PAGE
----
The main towns in this settlement include Shipshewana, Middlebury, Topeka, and Millersburg.
Also found in northern Indiana, the well-known community at Nappanee is located a few miles to the southwest of the Elkhart-Lagrange settlement. The Amish at Nappanee are similar in lifestyle and church rules to those in the Lagrange settlement. Though it was founded at around the same time, Nappanee is much smaller, with 37 church districts as of 2010 (see Amish Studies website).
However, with the continuous outward spread of both settlements, it’s possible that one day in the future the two will merge to form one contiguous settlement rivaling Lancaster County in size. Even in 2006, Amish settling in the region between the two communities were faced with the choice of which settlement to attend church in.
Nappanee is another tourist favorite, with the often-visited Amish Acres off the main drag west of town. Not far to the north of Nappanee at Wakarusa is also found a small horse-and-buggy Old Order Mennonite community. Old Order Mennonites are similar to Amish in some beliefs and practices but outwardly-differentiated by their plain but patterned clothing, lack of beards, and use of electricity.
Straddling Fort Wayne in the northeastern part of Indiana are two ‘Swiss Amish’ settlements, located at Allen and Adams Counties. The Adams County settlement is slightly older (1850) and the larger of the two, with 50 church districts as of 2010 (see Amish Studies website).
The Adams County group, which also takes in parts of neighboring Jay County, is centered around the town of Berne, a community founded by Swiss settlers in the mid-1800s. The area also features a tourist attraction known as Amishville, a camping resort featuring a number of tourist-oriented events such as hayrides and gospel concerts.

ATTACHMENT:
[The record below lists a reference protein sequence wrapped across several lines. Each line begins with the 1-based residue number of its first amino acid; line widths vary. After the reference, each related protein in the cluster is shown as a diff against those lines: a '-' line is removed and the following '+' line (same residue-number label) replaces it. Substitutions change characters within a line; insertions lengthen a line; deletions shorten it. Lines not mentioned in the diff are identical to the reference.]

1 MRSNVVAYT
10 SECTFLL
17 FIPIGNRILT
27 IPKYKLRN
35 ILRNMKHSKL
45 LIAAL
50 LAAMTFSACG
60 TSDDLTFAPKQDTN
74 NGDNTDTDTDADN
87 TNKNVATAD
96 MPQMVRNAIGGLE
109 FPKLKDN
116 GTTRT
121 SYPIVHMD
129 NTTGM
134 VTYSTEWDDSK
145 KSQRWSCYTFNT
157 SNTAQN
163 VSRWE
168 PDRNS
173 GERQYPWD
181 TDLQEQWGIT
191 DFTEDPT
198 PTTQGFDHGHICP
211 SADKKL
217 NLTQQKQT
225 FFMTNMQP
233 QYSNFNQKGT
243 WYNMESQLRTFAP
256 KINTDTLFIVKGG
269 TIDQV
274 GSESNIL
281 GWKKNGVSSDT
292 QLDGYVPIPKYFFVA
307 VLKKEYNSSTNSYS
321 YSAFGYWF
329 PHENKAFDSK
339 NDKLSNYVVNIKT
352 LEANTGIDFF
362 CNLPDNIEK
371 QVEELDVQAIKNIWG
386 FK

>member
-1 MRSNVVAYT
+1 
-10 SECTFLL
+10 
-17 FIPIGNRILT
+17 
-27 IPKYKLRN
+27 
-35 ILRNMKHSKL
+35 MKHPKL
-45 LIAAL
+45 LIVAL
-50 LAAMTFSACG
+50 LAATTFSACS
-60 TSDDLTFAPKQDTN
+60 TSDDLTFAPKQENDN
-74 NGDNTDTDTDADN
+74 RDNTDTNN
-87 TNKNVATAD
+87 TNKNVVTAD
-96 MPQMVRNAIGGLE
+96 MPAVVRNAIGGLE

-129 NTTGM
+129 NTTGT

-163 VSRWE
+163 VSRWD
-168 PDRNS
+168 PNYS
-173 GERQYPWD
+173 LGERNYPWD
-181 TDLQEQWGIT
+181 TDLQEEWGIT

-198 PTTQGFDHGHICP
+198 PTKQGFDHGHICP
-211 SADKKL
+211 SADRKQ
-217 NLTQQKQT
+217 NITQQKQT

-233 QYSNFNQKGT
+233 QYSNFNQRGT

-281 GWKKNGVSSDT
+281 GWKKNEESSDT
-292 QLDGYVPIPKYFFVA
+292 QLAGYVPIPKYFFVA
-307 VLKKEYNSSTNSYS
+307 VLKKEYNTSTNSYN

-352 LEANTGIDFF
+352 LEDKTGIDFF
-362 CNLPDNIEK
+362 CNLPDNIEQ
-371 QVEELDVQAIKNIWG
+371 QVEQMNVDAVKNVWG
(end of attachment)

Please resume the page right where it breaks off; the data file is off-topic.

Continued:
The Amish in Adams County are more conservative than those in northern Indiana, and are visibly plainer in practice and dress. Amish in this community have maintained a farming tradition to a significantly greater degree than those in the more progressive communities. The Swiss Amish of Adams and Allen Counties also have a specific history and set of customs rooted in their distinct heritage.
The Swiss Amish
The Swiss Amish of Adams County, like their counterparts in Allen County, have different origins than the majority of North America’s Amish. The ancestors of Amish in these and other Swiss communities arrived in America in the mid-1800s from Switzerland and surrounding areas.
Swiss Amish have maintained distinct customs and generally more conservative practices than the Pennsylvania German-ethnicity Amish today found predominantly in Pennsylvania, Ohio and other states.
Swiss Amish only travel by open buggy. Swiss Amish in the Adams or Allen County communities speak a different dialect from their cousins in Elkhart-Lagrange, Nappanee, and other Pennsylvania German Amish settlements. The difference between the two dialects can be distinct–for example, a Pennsylvania Amishman noted that he actually spoke English with Amish in Allen County.